Strategies to Consider for Your Code Migration Project

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Are you planning to start your code migration project. Have you been looking forward to accelerate your code migration project while ensuring that the quality is not compromised? Following are some of the strategies that you may want to consider for your code migration project:

  • Development Methodology: As code migration requires greater team collaboration and frequent testable releases, it may be advisable to adopt agile development methodology such as SCRUM. With agile development methodology, the features to be migrated could be put in the backlogs and the migration is done based on this backlog. Agile development method ensures that you have complete visibility at all times on what is done and what is remaining to be done, thereby planning appopriately. One could plan the entire migration project in 3-4 releases spread across multiple sprints. The development methodology like Waterfall may not be very effective given the Agile models.
  • Parallel Development: One may want to make more than one development team working on independent discreet modules which has clear boundaries and lesser dependencies. Once development is done, one could have effort put on integrating these modules. If you adopt agile methodology such as SCRUM, it becomes much easier to have different SCRUM teams working different features in different sprints and have a couple of sprints for integration.
  • Unit Testing Automation: If possible, one may want to have developers write as much as unit tests (JUnit, NUnit & other XUnit frameworks etc) and have the unit tests execution configured as part of build automation done using continuous frameworks such as Hudson, Jenkins, AntHill etc.
  • Static Code Analysis Automation: One of the important aspect of code migration project is to ensure that the migrated code is of high quality rather than plain line-by-line conversion which may introduce several code smells in the new code. This could be achieved by making use of static code analysis tool such as Sonar which could raise flag on some of the following aspect of code quality:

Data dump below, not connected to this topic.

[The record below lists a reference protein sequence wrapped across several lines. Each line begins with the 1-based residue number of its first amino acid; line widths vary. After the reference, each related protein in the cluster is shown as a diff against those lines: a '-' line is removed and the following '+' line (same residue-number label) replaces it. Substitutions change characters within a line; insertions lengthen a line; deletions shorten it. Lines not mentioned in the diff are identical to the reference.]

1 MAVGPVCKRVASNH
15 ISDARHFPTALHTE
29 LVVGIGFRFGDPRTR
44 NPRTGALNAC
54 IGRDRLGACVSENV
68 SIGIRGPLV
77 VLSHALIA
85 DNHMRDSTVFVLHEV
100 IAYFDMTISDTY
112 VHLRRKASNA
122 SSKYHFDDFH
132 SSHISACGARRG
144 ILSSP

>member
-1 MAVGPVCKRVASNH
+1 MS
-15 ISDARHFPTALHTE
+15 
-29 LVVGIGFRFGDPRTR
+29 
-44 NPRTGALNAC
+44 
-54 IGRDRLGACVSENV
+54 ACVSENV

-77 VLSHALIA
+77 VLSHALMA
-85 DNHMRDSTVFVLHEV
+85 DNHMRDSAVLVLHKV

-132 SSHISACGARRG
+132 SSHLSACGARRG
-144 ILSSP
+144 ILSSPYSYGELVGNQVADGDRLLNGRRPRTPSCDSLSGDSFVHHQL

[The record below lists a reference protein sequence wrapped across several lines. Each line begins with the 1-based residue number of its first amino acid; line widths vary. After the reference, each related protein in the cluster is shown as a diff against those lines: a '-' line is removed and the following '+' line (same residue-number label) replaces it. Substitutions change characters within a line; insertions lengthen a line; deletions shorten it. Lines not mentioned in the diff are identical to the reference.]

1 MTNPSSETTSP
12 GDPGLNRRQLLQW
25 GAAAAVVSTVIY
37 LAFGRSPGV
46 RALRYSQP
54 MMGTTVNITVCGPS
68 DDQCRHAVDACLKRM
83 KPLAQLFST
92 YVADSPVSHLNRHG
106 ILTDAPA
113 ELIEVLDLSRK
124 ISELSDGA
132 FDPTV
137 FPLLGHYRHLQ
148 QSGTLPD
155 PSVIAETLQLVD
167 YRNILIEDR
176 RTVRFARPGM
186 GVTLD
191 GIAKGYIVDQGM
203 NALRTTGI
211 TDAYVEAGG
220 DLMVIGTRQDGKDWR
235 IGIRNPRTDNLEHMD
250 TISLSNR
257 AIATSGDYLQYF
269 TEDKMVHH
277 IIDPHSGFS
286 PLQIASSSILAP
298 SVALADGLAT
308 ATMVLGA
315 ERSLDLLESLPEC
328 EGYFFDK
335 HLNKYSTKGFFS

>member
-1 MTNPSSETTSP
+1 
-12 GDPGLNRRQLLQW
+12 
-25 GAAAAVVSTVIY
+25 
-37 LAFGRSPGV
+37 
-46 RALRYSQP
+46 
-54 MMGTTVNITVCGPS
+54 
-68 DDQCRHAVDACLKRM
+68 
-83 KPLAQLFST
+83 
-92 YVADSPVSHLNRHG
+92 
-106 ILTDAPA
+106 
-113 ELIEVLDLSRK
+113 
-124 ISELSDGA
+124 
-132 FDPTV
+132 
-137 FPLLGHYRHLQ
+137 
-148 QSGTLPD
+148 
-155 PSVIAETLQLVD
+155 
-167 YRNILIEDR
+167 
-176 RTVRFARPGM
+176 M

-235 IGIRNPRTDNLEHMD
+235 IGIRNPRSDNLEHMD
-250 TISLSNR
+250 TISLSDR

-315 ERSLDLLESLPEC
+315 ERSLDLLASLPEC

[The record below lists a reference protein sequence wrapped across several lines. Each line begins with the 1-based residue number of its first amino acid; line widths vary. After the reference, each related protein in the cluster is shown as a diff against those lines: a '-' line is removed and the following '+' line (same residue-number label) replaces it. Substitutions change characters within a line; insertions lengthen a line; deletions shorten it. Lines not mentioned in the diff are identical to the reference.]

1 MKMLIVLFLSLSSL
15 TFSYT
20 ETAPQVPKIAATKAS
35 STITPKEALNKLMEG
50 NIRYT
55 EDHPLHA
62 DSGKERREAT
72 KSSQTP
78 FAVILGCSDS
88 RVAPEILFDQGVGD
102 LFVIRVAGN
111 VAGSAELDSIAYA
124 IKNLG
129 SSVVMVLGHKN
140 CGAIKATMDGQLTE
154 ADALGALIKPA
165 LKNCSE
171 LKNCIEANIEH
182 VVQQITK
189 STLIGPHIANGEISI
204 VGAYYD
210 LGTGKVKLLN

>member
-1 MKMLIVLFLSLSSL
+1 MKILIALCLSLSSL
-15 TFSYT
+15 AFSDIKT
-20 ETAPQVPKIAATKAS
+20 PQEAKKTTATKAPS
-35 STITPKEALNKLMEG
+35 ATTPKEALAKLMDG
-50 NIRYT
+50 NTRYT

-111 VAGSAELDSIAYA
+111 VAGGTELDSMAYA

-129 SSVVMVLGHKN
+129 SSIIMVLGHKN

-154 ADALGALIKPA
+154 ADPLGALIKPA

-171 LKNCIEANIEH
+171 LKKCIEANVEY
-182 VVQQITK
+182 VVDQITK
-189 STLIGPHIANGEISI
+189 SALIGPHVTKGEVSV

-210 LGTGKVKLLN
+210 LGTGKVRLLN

1. Duplication
    2. Lack of cohesion
    3. Code complexity
    4. Testability
    5. Rules violation: As part of code migration, it has been found that customers require one or more coding rules to be met for which manual code review is done. By creating custom rules and configuring tools such as Sonar, it does the code review in precise manner, report rules violation and cut down on time required for manual code review.
  • Code Review using Tool: Another area where lot of time is spent in any code migration project is code review. In usual practice, it has been found that code review is done using manual methods such as sharing source code file in email and using email for collaboration on code review. It has been seen that using a tool such as Crucible or Code Collaborator for code review shortens the overall time required for code review and also increase collaboration.
  • Continuous Integration: A code migration project without continuous integration framework used for build and deployment automation may not be very effective in terms of time taken for this process, and chances of error that exists.

 

Ajitesh Kumar
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